Finally, Amended Complaint Exhibit 5 consists of copies of communications between Complainant and Respondent, in which Respondent replied to Complainant’s offer to pay $2,000.00 for the Domain Name, saying “It would take a significant amount of money for me to sell it. Unless you are willing to add another zero to that factor, I’m afraid there is no deal to be made.” Respondent’s willingness to sell the Domain Name to Complainant is evident from this correspondence. Offering a confusingly similar domain name for sale has also been held to evidence a lack of rights or legitimate interests under Policy ¶ 4(a)(ii). Enterprise Holdings, Inc. v. Huang Jia Lin, FA1504001614086 (Forum May 25, 2015) (“Accordingly, the Panel finds that Respondent’s general attempt to sell the disputed domain name is further evidence of Respondent’s lack of rights and legitimate interests under Policy ¶ 4(a)(ii).”).

Complainant has made its prima facie case. On the evidence presented, and in the absence of any evidence from Respondent, the Panel finds that Respondent has no rights or legitimate interests in the Domain Name.

Registration and Use in Bad Faith

Policy ¶ 4(b) sets forth a nonexclusive list of four circumstances, any one of which if proven would be evidence of bad faith use and registration of a domain name. They are as follows:

(i) respondent has registered or acquired the domain name primarily for the purpose of selling, renting, or otherwise transferring the domain name registration to the complainant which is the owner of the trademark or service mark or to a competitor of that complainant, for valuable consideration in excess of respondent’s documented out-of-pocket costs directly related to the domain name;

(ii) respondent has registered the domain name in order to prevent the owner of the trademark or service mark from reflecting the mark in a corresponding domain name, provided that respondent has engaged in a pattern of such conduct;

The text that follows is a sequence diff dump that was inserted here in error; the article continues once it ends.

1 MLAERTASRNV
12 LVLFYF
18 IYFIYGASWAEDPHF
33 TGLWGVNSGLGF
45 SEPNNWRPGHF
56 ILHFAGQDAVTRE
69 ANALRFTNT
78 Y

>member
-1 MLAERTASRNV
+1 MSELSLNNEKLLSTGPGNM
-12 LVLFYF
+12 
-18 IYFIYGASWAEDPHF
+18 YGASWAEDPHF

(iii) respondent has registered the domain name primarily for the purpose of disrupting the business of a competitor; or

(iv) by using the domain name, respondent has intentionally attempted to attract, for commercial gain, Internet users to respondent’s web site or other on-line location, by creating a likelihood of confusion with the complainant’s mark as to the source, sponsorship, affiliation or endorsement of respondent’s web site or location or of a product of service on respondent’s web site or location.

The evidence of Respondent’s use of the Domain Name discussed above in connection with rights and legitimate interests also supports a finding of bad faith use of the Domain Name. Both passive holding of a domain name and offering to sell it to a complainant for a price in excess of the respondent’s out-of-pocket costs directly related to the domain name have been held to constitute bad faith use. VideoLink, Inc. v. Xantech Corporation, FA1503001608735 (Forum May 12, 2015) (“Failure to actively use a domain name is evidence of bad faith registration and use pursuant to Policy ¶ 4(a)(iii).”), George Weston Bakeries Inc. v. McBroom, FA 933276 (Forum Apr. 25, 2007) (concluding that the respondent registered and was using the <gwbakeries.mobi> domain name in bad faith according to Policy ¶ 4(b)(i) where it offered it for sale for far more than its estimated out-of-pocket costs it incurred in initially registering the disputed domain name).